However, it is as if the other clouds, which are visible groups of minute water particles suspended on the atmosphere, had suddenly become solid and fell immediately on the ground with their increased density. And the straight base of those NUVENS must result from this fall, or from some other form of fall, with their lower face smooth against the concrete floor, which does not allow aerial fluctuations nor those that are always possible on paper. The second hypothesis, that of sudden solidification of a diffuse and transitory form, is something similar to what we see in CARIMBOS (STAMPS, 1977-1978): expressive gestures crystallized and their mechanical repetition.
The eighty stamps composing this series reproduce streaks, short lines, bent straight lines, traces, scribbles, graphisms, scrawls, doodles, hurried writings, stains, smudges, blemishes, spots, brush strokes, and I wish I could find sixty six more words to describe the various consequences of typical or unexpected gestures of someone holding a pencil or an mechanical pencil, an ink pen, a ballpoint pen en or a water-based pen, a dry or an oily pastel stick, charcoal, chalk or a brush.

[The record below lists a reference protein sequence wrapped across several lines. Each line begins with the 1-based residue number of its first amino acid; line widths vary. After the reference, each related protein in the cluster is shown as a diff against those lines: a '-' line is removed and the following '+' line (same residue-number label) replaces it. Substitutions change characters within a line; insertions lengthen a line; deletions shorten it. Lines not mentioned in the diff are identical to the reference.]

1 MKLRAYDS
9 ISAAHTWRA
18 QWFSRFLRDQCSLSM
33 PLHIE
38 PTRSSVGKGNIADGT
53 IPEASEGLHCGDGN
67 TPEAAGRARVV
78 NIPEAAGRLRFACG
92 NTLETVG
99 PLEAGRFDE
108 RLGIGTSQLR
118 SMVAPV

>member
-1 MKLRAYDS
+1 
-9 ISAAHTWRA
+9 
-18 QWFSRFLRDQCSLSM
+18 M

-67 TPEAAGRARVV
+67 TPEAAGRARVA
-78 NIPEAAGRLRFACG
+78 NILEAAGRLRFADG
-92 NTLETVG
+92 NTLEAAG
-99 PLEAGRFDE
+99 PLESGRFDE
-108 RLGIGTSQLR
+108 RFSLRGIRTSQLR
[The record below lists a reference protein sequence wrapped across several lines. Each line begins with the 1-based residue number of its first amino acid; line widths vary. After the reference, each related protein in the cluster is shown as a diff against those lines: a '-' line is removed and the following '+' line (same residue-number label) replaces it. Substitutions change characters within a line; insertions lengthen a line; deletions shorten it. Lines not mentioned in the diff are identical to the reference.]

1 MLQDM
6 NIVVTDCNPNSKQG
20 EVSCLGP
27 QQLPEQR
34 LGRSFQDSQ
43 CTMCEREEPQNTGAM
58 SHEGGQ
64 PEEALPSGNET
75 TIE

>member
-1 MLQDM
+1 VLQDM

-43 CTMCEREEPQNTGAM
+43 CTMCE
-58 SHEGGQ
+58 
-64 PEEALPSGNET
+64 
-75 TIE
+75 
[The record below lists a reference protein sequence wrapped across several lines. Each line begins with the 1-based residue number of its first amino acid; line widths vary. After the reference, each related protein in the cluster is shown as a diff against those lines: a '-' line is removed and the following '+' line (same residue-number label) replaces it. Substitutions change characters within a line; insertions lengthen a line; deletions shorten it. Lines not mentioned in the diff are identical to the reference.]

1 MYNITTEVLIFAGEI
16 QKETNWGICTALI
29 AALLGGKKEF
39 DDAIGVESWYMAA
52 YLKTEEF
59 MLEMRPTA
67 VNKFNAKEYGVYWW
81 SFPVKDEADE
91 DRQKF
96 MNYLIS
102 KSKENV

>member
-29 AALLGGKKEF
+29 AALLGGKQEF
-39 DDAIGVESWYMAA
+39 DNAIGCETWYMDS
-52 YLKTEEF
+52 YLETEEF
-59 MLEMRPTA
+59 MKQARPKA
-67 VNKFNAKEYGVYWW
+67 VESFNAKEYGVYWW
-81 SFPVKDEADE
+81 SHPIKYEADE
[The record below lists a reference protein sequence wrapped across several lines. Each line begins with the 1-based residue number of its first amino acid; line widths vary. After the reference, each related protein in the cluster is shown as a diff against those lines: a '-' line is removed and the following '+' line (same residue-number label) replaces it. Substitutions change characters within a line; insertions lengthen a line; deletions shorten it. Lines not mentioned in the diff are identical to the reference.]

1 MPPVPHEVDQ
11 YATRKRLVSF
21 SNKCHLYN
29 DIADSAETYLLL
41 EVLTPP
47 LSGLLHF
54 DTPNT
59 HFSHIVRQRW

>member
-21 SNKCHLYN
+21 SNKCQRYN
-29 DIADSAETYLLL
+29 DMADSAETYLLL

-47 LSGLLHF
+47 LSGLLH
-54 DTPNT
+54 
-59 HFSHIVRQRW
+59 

Materializing these fleeting gestures on a rubber matrix with a bureaucratic character, and their exhaustively repeated impressions, side by side, as if to methodically fill a sheet of paper, present on a sole surface representation means typical of conceptual art and informal abstractionism. There is some irony in the combination of these two legacies, but there is also, again or already, the act of establishing a co-habitation of irreconcilable spaces (or historic moments) in the same potential environment.
And there is, it seems to me, a certain perception of power in abstraction, and of political power, I dare say. The repetition of graphic elements reproduced on stamps has an analogous function to that of “rumba la rumba la rumba la” in the Republican Spanish song. In that song, “rumba la rumba la rumba la” is a rhythmic and melodic punctuation that could be marked by guitars or drums; however, it is chanted in a choir, maybe because it sounds better or it is better to listen to it like this, maybe because the musicians’ hands would be busy with other instruments. However, the recurrence of this abstract element also works as inclusion mechanism, we all can sing – “rumba la rumba la rumba la” – even if we do not know the lyrics, even if we do not speak the language.